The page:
But His Death Is Not without Ecstasy
Roy Bentley


“In 1971, the year before her divorce became final, she moved home to California,
while Johnny Carson stayed in New York, where his show was then taped.
She bought a rustic house on Sunset Boulevard, at the western fringe of Bel-Air.
Eventually, Capote would take over two of her five bedrooms, making her home
his California pied-a-terre, spending months there every year, swimming and writing—
and, on Aug. 25, 1984, dying, in his writing room, probably from an overdose of pills.”

                                —Los Angeles Times, October 31, 2006


Like this, flame really does flower.
Like this, petals are a reclaiming heat
and the body has no choice but to open
as a self-eulogy in a drawer of brightness—
some petals falling as onto summer river,
some refuting laws of gravity and rising.

Let us whisper that he was sometimes kind,
that he met Willa Catha as a teenager in New York.
Let us acknowledge that he befriended a killer
who hanged for shotgunning a Kansas family,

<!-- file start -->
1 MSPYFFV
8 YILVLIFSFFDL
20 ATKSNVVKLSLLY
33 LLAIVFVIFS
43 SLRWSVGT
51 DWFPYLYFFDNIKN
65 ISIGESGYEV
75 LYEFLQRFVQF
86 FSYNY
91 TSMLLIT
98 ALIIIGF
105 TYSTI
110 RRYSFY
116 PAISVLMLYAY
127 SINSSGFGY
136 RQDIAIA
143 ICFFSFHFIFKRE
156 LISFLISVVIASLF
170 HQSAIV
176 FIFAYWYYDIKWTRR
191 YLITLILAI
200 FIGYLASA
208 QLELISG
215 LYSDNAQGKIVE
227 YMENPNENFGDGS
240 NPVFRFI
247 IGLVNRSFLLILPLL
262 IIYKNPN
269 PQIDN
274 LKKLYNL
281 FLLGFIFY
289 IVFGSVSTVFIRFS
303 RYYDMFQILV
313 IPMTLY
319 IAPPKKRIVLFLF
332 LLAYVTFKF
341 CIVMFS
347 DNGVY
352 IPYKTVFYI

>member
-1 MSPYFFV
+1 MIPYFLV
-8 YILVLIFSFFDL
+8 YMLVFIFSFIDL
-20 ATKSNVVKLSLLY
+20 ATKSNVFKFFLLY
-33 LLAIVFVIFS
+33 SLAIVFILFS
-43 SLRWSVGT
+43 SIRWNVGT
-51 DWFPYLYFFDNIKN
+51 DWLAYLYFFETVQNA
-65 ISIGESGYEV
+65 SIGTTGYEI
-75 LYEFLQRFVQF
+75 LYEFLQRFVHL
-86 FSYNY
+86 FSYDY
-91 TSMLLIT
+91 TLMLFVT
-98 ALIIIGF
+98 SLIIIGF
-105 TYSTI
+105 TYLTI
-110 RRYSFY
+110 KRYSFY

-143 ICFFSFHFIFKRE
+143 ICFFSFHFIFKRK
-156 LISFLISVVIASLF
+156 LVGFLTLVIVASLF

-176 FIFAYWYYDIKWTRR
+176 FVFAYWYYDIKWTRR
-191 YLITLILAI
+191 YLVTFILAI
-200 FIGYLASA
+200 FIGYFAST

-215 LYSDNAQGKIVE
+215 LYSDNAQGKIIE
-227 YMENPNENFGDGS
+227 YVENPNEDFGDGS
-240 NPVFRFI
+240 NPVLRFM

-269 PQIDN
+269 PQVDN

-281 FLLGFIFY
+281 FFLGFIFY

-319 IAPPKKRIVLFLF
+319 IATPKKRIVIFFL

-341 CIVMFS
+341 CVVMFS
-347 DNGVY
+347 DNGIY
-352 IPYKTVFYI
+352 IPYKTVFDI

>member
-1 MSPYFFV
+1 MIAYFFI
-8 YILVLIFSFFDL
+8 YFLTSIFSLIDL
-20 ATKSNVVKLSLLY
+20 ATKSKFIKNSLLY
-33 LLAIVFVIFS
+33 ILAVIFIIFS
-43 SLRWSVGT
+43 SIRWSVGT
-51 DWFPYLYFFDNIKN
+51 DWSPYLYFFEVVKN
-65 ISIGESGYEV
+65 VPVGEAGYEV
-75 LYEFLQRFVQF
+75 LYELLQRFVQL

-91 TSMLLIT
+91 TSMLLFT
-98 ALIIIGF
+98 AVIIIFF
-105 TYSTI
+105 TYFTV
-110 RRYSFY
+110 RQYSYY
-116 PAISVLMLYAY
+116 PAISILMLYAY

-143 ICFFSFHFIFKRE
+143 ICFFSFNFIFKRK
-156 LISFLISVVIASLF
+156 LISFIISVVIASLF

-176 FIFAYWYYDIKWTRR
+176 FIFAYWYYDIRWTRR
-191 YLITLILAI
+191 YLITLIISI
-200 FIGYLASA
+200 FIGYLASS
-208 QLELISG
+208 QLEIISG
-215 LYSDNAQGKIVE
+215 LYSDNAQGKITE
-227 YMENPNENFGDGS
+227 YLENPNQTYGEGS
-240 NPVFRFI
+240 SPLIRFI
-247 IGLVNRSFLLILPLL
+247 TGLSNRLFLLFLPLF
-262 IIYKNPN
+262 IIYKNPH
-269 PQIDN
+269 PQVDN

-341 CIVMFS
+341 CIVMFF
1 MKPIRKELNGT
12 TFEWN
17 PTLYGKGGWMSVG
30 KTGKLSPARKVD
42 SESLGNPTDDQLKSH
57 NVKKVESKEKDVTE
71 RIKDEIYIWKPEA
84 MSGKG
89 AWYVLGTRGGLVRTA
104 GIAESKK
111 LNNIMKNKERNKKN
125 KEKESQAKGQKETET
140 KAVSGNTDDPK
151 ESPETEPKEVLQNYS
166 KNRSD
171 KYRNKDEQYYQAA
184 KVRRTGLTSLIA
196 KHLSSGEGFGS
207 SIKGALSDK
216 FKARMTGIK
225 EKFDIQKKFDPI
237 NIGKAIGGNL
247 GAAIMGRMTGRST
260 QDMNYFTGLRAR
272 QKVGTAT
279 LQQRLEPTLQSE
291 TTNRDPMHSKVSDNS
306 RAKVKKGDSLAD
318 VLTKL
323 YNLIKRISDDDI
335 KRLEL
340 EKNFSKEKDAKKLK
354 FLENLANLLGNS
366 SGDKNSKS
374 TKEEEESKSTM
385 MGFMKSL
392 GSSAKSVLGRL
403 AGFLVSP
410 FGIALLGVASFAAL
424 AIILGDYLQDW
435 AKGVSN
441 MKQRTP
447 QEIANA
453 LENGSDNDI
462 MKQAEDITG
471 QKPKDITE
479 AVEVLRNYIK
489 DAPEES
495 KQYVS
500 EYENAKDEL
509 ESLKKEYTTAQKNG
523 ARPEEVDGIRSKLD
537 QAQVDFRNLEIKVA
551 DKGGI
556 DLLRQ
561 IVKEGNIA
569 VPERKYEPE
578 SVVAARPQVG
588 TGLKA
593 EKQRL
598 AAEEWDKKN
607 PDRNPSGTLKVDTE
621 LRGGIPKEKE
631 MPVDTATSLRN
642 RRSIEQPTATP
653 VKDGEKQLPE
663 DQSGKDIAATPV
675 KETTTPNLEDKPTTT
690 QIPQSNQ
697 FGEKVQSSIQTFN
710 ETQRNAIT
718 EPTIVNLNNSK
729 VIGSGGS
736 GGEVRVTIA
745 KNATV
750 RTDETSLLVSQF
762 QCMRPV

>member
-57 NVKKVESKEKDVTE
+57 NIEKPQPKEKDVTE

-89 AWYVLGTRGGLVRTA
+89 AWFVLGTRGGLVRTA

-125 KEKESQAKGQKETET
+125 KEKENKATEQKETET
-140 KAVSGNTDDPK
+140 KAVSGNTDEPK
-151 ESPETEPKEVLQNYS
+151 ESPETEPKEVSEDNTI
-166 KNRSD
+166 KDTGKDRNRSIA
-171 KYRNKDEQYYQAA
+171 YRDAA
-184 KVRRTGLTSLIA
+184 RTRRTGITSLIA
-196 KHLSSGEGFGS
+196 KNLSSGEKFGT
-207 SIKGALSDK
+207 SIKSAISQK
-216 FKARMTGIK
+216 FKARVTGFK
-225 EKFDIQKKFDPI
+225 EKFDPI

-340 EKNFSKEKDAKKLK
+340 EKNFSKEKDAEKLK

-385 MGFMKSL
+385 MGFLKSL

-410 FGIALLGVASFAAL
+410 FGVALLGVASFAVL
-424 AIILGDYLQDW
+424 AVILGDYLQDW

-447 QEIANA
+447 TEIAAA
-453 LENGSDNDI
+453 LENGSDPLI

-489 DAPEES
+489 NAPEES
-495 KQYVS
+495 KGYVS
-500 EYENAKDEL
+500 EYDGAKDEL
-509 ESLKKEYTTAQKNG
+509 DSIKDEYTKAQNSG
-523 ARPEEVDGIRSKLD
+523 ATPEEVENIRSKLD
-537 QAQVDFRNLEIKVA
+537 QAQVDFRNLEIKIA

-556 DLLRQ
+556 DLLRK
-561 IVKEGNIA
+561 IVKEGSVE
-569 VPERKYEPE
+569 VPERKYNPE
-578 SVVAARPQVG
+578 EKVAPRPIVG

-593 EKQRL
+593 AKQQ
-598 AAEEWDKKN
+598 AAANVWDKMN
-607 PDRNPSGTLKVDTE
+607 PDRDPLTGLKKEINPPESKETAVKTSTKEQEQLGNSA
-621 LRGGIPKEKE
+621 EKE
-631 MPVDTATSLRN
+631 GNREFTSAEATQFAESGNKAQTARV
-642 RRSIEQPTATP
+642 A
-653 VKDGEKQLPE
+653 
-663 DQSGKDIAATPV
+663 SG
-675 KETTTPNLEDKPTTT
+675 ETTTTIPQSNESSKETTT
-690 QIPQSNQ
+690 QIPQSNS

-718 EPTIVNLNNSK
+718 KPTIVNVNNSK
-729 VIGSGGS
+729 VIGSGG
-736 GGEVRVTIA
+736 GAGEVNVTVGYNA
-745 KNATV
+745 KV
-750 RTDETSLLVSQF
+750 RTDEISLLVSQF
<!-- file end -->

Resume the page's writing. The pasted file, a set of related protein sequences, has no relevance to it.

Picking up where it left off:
that he drank the monies from all his books
and lectures. Let us not feed conjecture

that his Holly Golightly was a call girl
from Tulip, Texas. If the urn is pilfered
hereafter from the Carson house in Bel-Air
where he overdosed in the guest bedroom,
it was a cinch to be thieved: its contents,
if not an urn chosen in the fog of grief,

as singular as, say, a drawerful of jewels.
The storyline was such that he could only
escape or be shaken by seismic curiosity
how a life can be like the glass cracked
in calamity, the gestalt untranslatable
except in heat and high temperatures.

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